This piece invites the audience to be mesmerized and taken on a journey about transition, tragedy and connection. While the projector setup sparks cringe-worthy memories of seventh-grade health class presentations, you’ll be exhaling when you’re within the intimate confines of a story that’s relatable and visually stimulating.
Along with other old-school tunes, Sinatra crooned at the start of the show, followed by “Magic Carpet Ride” by Steppenwolf, all on old school portable equipment to match the projector.
McIlvain reinstates a feeling of safety and appreciation for those around us — family, friends, lovers, even enemies — all while we figure ourselves out. Life’s something relatively quick that we live through, but snapshots, and slideshows, help us savor the moments. —Indira Jimenez
Interview with Josh McIlvain and the making of SLIDESHOW appeared in Phindie in September 2014. CLICK HERE TO READ THE PHINDIE INTERVIEW.
SLIDESHOW, a multimedia production, written and performed by Josh McIlvain is an especially innovative and creative part of the 2014 Philadelphia Fringe festival. McIlvain is well known to Philadelphia Fringe aficionados as he has been involved in many aspects of previous Fringes (both festivals and productions). Historical and current McIlvain submissions provide their audiences with unusual and thought-provoking commentaries on life. SLIDESHOW follows that path incorporating McIlvain’s very creative technology decisions. According to McIlvain his use of slides “… is a natural platform for theater, where the audience experiences the show as it would a regular slideshow …”. Most audience members were of the age to remember going to their parents’ friends’ houses for an evening of slides showing highlights from a recent vacation or other special event.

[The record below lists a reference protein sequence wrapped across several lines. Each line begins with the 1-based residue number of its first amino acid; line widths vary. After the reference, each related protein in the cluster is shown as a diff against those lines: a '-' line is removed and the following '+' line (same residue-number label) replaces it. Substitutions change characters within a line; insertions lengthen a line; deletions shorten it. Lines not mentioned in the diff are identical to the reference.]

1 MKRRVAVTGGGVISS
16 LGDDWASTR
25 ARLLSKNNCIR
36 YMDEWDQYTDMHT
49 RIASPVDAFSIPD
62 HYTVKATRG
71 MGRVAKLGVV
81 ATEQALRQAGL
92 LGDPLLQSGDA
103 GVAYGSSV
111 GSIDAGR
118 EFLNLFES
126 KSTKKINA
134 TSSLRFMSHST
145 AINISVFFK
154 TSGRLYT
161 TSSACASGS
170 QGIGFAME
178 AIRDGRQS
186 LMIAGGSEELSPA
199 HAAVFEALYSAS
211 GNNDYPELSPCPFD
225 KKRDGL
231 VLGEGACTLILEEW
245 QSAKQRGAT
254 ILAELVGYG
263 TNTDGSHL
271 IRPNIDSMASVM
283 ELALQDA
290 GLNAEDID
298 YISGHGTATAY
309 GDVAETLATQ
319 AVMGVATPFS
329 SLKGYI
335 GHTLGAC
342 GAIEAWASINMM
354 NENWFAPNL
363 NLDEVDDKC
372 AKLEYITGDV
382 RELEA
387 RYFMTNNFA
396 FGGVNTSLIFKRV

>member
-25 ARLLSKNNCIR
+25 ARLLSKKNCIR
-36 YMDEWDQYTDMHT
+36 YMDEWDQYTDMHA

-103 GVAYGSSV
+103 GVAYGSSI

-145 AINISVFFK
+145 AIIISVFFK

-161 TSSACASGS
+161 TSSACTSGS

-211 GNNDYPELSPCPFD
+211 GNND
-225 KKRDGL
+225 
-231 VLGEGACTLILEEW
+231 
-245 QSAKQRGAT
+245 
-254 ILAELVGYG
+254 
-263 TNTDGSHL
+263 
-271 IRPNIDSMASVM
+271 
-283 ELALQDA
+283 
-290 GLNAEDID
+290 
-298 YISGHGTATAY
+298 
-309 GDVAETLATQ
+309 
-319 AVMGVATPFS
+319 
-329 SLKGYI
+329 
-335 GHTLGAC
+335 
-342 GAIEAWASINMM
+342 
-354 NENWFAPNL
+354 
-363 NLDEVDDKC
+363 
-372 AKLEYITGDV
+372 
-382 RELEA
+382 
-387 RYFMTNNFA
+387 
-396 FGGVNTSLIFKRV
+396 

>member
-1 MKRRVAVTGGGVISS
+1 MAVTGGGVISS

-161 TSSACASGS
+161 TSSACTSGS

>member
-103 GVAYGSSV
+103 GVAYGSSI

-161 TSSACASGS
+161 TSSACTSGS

Headlong Studios could have been a sterile environment for what the audience would come to appreciate as a recollection of their memories of evenings comfortably spent in a darkened living or family room. McIlvain’s use of old media technology replaced that sterility with warmth and welcome. McIlvain uses a small portable cassette player, a white projection screen and scattered folding chairs to introduce the intimate audience to his unnamed narrator. The appreciation of any slideshow is enhanced by the personality and presentation of the narrator. McIlvain performs this narrator as a crucial element in understanding the depth and breadth of this particular life journey.
SLIDESHOW is an emotional ride. The enthralling thing for the audience is that the trip is part personal and part experiential. In the beginning while slides are being shown of “the family” in their Easter best or around the Christmas dinner table, it is hard to keep one’s own familial thoughts from inserting themselves. But soon the realities of the narrator focus attention on the hows and whys of his own life. The narrator justifies the structure and use of the slides by fabricating a version of time itself with each and every person traveling on their own, unique timeline making any specific point in time simply an existing group of innumerable, separate timelines.
SLIDESHOW tells the narrator’s story visually, vocally and viscerally. In SLIDESHOW, the audience laughs with, thinks about and struggles as the narrator displays his life with images frozen in time that become surprisingly moving. His story is both easy and difficult to decipher as he exposes his seemingly idyllic childhood as part of his parent’s era and then moves through his trials to build his own life. The narrator moves through the room during his commentary often superimposing his face and figure on the screen images adding to the senses of inclusion and exclusion. He becomes more and less profane as he incorporates unlikeable people and unlikely places into his existence. His chronicle exposes life as a puzzle and interprets missing puzzle pieces as his decisions to “do this” or “do that” in an attempt to make and fit into his own life.